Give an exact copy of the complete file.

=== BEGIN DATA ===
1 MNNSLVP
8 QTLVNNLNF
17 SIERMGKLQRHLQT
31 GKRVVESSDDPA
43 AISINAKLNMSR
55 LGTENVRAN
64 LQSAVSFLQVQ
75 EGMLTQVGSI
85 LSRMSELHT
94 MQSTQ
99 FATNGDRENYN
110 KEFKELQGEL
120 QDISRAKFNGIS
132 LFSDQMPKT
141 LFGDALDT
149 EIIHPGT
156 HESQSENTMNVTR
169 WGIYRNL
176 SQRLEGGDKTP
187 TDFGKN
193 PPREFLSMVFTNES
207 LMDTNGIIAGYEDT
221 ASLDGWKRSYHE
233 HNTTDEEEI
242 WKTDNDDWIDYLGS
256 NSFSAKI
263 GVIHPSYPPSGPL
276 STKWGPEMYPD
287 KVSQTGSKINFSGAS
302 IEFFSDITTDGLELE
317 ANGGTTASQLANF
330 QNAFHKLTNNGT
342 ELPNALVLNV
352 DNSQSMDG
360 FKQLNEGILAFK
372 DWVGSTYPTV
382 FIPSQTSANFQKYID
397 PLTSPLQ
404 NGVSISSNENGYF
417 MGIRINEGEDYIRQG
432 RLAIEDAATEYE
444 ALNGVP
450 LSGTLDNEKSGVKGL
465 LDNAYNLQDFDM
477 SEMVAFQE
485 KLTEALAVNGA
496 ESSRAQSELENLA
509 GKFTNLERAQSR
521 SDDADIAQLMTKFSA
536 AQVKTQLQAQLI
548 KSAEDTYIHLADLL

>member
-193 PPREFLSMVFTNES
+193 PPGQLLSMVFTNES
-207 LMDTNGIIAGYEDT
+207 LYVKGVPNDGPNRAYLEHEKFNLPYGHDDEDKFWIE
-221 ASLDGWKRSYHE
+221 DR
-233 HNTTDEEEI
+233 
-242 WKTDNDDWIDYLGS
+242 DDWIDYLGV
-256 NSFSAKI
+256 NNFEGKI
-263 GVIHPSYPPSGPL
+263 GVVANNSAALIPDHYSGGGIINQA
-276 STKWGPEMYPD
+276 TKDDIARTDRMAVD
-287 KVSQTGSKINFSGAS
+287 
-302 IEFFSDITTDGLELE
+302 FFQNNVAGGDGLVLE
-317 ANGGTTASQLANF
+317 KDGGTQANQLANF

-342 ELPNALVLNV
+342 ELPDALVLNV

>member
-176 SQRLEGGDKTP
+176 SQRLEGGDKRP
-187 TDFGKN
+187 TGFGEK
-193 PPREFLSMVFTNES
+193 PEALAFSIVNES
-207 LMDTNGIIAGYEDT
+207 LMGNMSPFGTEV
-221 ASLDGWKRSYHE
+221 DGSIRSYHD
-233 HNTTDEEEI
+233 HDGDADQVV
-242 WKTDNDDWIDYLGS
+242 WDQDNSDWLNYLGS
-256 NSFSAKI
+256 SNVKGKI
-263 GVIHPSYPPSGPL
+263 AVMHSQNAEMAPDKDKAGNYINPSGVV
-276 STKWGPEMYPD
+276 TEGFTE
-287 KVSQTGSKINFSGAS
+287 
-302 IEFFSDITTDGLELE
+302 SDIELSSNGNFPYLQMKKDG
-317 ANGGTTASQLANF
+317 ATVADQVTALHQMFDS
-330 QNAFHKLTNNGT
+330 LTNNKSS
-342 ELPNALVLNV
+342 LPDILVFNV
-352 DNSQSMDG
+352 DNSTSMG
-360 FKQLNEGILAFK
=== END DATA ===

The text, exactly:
1 MNNSLVP
8 QTLVNNLNF
17 SIERMGKLQRHLQT
31 GKRVVESSDDPA
43 AISINAKLNMSR
55 LGTENVRAN
64 LQSAVSFLQVQ
75 EGMLTQVGSI
85 LSRMSELHT
94 MQSTQ
99 FATNGDRENYN
110 KEFKELQGEL
120 QDISRAKFNGIS
132 LFSDQMPKT
141 LFGDALDT
149 EIIHPGT
156 HESQSENTMNVTR
169 WGIYRNL
176 SQRLEGGDKTP
187 TDFGKN
193 PPREFLSMVFTNES
207 LMDTNGIIAGYEDT
221 ASLDGWKRSYHE
233 HNTTDEEEI
242 WKTDNDDWIDYLGS
256 NSFSAKI
263 GVIHPSYPPSGPL
276 STKWGPEMYPD
287 KVSQTGSKINFSGAS
302 IEFFSDITTDGLELE
317 ANGGTTASQLANF
330 QNAFHKLTNNGT
342 ELPNALVLNV
352 DNSQSMDG
360 FKQLNEGILAFK
372 DWVGSTYPTV
382 FIPSQTSANFQKYID
397 PLTSPLQ
404 NGVSISSNENGYF
417 MGIRINEGEDYIRQG
432 RLAIEDAATEYE
444 ALNGVP
450 LSGTLDNEKSGVKGL
465 LDNAYNLQDFDM
477 SEMVAFQE
485 KLTEALAVNGA
496 ESSRAQSELENLA
509 GKFTNLERAQSR
521 SDDADIAQLMTKFSA
536 AQVKTQLQAQLI
548 KSAEDTYIHLADLL

>member
-193 PPREFLSMVFTNES
+193 PPGQLLSMVFTNES
-207 LMDTNGIIAGYEDT
+207 LYVKGVPNDGPNRAYLEHEKFNLPYGHDDEDKFWIE
-221 ASLDGWKRSYHE
+221 DR
-233 HNTTDEEEI
+233 
-242 WKTDNDDWIDYLGS
+242 DDWIDYLGV
-256 NSFSAKI
+256 NNFEGKI
-263 GVIHPSYPPSGPL
+263 GVVANNSAALIPDHYSGGGIINQA
-276 STKWGPEMYPD
+276 TKDDIARTDRMAVD
-287 KVSQTGSKINFSGAS
+287 
-302 IEFFSDITTDGLELE
+302 FFQNNVAGGDGLVLE
-317 ANGGTTASQLANF
+317 KDGGTQANQLANF

-342 ELPNALVLNV
+342 ELPDALVLNV

>member
-176 SQRLEGGDKTP
+176 SQRLEGGDKRP
-187 TDFGKN
+187 TGFGEK
-193 PPREFLSMVFTNES
+193 PEALAFSIVNES
-207 LMDTNGIIAGYEDT
+207 LMGNMSPFGTEV
-221 ASLDGWKRSYHE
+221 DGSIRSYHD
-233 HNTTDEEEI
+233 HDGDADQVV
-242 WKTDNDDWIDYLGS
+242 WDQDNSDWLNYLGS
-256 NSFSAKI
+256 SNVKGKI
-263 GVIHPSYPPSGPL
+263 AVMHSQNAEMAPDKDKAGNYINPSGVV
-276 STKWGPEMYPD
+276 TEGFTE
-287 KVSQTGSKINFSGAS
+287 
-302 IEFFSDITTDGLELE
+302 SDIELSSNGNFPYLQMKKDG
-317 ANGGTTASQLANF
+317 ATVADQVTALHQMFDS
-330 QNAFHKLTNNGT
+330 LTNNKSS
-342 ELPNALVLNV
+342 LPDILVFNV
-352 DNSQSMDG
+352 DNSTSMG
-360 FKQLNEGILAFK